“Most of our private sector partners require just a little help and direction,” Welter said. “But we all need to lead that effort by providing accurate and convincing crime information… and then following up with concrete examples of what community members can do – and how they can do it.”

David Kennedy, director of the Center for Crime Prevention and Control at John Jay University in New York, noted several simple ways police can deter repeat offenders. One involves more honest and direct communication.

“If all you do is tell them (how to avoid prison) – you get huge changes in behavior,” he said, adding, “no sane human being wants to go to prison.”

Kennedy also encouraged police to think beyond the traditional criminal justice system – to informal social controls – in developing deterrence strategies.

An effective technique involves family member participation.David Kennedy's "Deterrence and Crime Prevention"

“Most offenders harbor real doubts about what they are doing,” he said. “When they don’t care – get the people around them to care.”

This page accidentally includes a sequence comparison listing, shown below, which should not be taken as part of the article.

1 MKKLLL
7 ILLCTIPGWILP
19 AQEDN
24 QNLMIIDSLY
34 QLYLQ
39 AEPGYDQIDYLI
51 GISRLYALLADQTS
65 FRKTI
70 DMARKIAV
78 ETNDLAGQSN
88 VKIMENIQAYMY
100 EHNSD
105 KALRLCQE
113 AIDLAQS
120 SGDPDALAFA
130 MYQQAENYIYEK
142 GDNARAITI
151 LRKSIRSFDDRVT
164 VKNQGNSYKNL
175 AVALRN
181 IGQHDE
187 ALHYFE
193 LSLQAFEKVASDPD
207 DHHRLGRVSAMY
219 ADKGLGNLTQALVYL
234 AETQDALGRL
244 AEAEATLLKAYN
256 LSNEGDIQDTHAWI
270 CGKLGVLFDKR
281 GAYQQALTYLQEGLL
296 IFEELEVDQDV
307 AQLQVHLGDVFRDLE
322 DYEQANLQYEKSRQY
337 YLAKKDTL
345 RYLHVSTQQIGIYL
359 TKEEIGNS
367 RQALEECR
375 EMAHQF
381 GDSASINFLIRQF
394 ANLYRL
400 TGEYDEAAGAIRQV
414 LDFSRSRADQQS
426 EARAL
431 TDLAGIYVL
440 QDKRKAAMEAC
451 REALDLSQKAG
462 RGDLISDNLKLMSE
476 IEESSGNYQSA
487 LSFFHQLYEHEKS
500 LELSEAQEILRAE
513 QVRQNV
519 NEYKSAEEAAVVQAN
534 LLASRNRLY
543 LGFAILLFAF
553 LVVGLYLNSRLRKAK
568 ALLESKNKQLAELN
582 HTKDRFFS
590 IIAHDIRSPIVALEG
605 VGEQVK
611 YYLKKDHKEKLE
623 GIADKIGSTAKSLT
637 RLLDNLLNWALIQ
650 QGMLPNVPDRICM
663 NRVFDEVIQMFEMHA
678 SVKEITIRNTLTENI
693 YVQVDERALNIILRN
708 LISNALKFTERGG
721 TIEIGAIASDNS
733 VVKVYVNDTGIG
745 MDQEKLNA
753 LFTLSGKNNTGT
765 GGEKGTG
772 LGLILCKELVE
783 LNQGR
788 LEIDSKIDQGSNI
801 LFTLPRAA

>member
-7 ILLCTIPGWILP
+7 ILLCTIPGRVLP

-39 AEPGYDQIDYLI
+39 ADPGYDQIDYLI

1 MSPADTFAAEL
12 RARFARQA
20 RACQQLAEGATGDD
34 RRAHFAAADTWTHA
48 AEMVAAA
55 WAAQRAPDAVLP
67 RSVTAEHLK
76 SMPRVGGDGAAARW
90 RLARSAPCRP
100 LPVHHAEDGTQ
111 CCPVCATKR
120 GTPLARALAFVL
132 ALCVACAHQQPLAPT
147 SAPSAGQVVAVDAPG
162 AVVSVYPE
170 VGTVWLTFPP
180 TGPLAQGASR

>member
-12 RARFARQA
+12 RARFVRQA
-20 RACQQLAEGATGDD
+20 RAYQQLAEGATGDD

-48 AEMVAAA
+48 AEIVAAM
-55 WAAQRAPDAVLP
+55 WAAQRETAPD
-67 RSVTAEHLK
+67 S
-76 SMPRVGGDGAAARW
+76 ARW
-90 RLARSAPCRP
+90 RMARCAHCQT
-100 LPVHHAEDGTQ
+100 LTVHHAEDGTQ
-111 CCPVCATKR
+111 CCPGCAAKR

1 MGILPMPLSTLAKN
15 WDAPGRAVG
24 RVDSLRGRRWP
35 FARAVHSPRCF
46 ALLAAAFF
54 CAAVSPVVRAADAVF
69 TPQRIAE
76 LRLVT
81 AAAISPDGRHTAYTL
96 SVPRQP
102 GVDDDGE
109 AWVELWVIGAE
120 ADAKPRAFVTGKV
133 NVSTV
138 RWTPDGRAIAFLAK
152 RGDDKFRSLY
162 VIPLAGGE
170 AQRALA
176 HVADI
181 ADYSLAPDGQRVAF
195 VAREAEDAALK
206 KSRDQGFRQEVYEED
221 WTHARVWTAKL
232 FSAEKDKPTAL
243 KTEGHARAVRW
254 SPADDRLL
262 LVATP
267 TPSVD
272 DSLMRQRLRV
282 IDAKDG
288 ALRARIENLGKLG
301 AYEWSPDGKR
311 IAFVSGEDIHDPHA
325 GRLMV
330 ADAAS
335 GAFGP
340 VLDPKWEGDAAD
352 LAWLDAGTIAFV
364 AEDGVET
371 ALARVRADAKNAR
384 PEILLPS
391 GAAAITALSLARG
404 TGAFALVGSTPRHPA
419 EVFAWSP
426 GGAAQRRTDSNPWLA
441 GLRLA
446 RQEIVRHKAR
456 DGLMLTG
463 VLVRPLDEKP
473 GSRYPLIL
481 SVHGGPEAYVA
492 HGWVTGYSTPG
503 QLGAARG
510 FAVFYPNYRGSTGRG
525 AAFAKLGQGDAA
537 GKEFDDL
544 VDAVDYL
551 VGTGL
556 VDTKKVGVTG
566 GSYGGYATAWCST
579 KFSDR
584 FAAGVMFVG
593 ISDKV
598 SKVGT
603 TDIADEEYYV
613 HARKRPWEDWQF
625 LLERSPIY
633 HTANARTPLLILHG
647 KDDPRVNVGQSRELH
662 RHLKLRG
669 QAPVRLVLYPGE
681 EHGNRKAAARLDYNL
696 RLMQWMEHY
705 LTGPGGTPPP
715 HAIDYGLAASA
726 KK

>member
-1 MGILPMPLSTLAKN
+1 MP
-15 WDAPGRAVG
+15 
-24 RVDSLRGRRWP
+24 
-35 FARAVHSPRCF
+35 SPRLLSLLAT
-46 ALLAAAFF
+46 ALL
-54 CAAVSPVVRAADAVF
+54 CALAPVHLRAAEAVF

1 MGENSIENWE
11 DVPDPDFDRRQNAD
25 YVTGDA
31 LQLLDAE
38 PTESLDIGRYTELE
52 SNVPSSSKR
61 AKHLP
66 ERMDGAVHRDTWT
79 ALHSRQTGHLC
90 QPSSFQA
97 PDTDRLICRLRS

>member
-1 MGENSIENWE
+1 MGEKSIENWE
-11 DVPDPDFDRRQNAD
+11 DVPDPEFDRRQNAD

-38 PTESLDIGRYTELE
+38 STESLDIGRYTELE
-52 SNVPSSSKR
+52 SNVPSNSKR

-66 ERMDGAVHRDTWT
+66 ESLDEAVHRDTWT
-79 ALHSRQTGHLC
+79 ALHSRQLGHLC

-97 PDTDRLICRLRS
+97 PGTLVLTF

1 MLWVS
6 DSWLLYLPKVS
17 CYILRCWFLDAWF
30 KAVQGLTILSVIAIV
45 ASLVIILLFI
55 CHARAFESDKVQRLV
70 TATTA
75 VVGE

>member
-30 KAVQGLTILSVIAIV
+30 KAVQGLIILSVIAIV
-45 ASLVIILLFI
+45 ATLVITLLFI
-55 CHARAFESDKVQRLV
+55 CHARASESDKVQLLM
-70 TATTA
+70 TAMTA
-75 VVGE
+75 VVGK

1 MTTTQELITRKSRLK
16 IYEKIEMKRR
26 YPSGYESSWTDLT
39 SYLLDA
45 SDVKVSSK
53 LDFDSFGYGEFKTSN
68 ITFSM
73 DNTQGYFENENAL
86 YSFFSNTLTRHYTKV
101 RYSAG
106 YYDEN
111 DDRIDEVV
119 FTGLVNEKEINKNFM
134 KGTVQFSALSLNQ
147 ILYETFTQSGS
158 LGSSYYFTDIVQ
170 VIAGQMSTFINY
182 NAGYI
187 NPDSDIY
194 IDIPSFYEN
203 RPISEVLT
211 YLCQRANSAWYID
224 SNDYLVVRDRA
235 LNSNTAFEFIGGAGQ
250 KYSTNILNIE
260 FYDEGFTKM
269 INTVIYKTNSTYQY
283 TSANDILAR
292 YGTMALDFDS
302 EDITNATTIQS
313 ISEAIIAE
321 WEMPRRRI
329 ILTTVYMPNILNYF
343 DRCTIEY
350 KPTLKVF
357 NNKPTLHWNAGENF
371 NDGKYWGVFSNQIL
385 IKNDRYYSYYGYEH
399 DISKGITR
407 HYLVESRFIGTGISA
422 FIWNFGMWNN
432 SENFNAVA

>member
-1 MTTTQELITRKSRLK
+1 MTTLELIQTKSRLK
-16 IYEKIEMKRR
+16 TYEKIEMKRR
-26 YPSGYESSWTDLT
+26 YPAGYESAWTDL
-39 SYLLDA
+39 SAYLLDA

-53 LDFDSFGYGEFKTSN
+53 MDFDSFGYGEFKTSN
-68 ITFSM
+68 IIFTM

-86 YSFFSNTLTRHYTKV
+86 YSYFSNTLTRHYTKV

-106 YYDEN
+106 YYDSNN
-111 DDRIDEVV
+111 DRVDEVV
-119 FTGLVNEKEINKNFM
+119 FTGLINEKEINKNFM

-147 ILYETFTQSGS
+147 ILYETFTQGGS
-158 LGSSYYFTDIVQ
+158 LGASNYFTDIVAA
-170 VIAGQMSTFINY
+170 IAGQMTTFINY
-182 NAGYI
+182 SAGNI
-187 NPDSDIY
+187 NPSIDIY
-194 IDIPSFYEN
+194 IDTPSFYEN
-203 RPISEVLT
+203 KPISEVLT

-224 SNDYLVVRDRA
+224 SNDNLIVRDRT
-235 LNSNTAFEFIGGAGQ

To illustrate the power of the strategy, he asked: “When you were a kid, how many of you were afraid of police officers?”

Only a few hands went up.

“How many were afraid of your mother?”

Most hands went up.

Most offenders still listen to their mothers, friends or other influencers, he said.

“Just find the pressure points wherever you can,” he said.

Later this week, the Herman Goldstein Award will be given to a police agency that exhibited innovation and effective use of POP techniques to resolve a community problem. Anaheim PD was a finalist for the award in 2007 for its effort in cleaning up The Boogie! nightclub. To read APD’s submission, click here

For more about the conference or POP strategies, visit the Center for Problem-Oriented Policing’s Web site here and download one of its many innovative guides.

Anaheim to Host Problem-Oriented Policing Conference

Hundreds of the brightest minds in law enforcement will convene in Anaheim next week for the 20th annual Problem-Oriented Policing conference.POP Conference

The three-day event, scheduled for Monday-Wednesday at the Disneyland Hotel, “is often described by attendees as the most substantive policing conference they’ve ever attended.”

Seminars will be held on topics ranging from “Stemming Motor Vehicle Break-ins” to “Graffiti: Tag, Your Out” to “The Mechanics of Community Development.”

Anaheim PD has also been called upon to present. Police Chief John Welter will join Michael Scott from the Center of Problem Oriented Policing in opening the conference – and welcoming attendees. On Tuesday, APD Sgt. Tim Schmidt and Officer Dave Wiggins will present “Using Situational Crime Prevention in Anti-Terrorism Efforts: Manipulating Risk, Effort, Reward, Excuse and Provocation.”

For more, visit http://www.popcenter.org/

And check Behind the Badge for daily reports from the conference.